I wanted to shake up my life and go sailing (or learn on the job, so-to-speak) so headed to Florida to crew on a catamaran. This is about how it went or, rather, didn't - and my life since. Hopefully it will lead to a catamaran on the clear aqua blue waters of the Caribbean Sea, watching the sunset, a coconut rum and coke in hand. You must START AT THE BEGINNING of the blog, April 2009, to get the whole story...

Saturday, April 30, 2011


Nancy and Walker pick me up in their little white pick-up truck and we drive a few yards down the road and into a small bay where we pick up Daniel (pronounced Danielle - he's French Canadian) and his friend Meg, a cute girl from Australia who looks a lot like my niece. Daniel has a catamaran on the beach there, it's up out of the water because he rode it onto the reef at midnight a couple of months ago - he got disoriented and missed the small passage - and has been spending the time since repairing the several holes that the rocks put into his hulls. He's all patched up and repainted now and we stand about for a bit talking about getting it back in the water later today, and just how that will be accomplished. He has some round posts jammed under the hulls along with a couple of small pieces of plywood and has placed an anchor about 70 feet off shore. He figures that if he winches in the anchor rode while a few people bounce on the bows, it will roll off the logs, down the boards and into the sea. I tell Nancy, on the quiet, that I think as soon as it hits sand, it will get stuck. Unless the tide comes in a good 4 feet, I don't see this working. And the tides aren't big here, I think it's like one foot, so.... we will see. The plan is to try to get her in the water at about 4:30 this afternoon.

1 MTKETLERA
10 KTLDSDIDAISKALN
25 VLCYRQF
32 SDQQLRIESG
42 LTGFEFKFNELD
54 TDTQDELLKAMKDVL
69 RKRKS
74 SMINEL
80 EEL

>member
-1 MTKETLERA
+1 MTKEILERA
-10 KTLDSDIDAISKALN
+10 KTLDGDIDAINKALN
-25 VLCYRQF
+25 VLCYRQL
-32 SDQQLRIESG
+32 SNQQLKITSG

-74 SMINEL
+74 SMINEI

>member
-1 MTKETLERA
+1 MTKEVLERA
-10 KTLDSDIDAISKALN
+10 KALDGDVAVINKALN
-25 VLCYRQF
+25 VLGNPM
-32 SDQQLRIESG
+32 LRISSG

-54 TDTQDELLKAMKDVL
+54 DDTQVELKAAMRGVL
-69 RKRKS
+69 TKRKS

We load their kiteboarding equipment, and them, into the back of the truck and take off down some very bumpy, narrow, winding sand roads. So much of this island is just wild land - most of it really, covered in low growing shrubbery - not a tree in sight for miles. Palm trees are not indigenous to this island, and any that are here were planted for shade by the land owner. Consequently, there is no shade to be had at many of the beaches. That is the case with the beach we go to, Windlass Bight.

Nancy and I settle down on the beach at a spot where the water is relatively clear of seagrass and coral - it almost looks like a large circular swimming pool. I go in for a bit of a snorkel but it is very shallow and, because there isn't much in the way of rock or coral, not a lot of fish to see. Actually, there is a huge school of tiny chum, but I only see half a dozen or so colorful fish and one pure white angelfish. The bottom here is very soft sand, and when I try to stand in it I sink far down and don't like that so I really don't spend much time in there at all. Also, the water is surprisingly cold for the Caribbean - much colder than I remember it being when we were here two years ago in February. But it isn't unpleasantly so and, as is usual, feels a lot warmer once I am in it for a few minutes.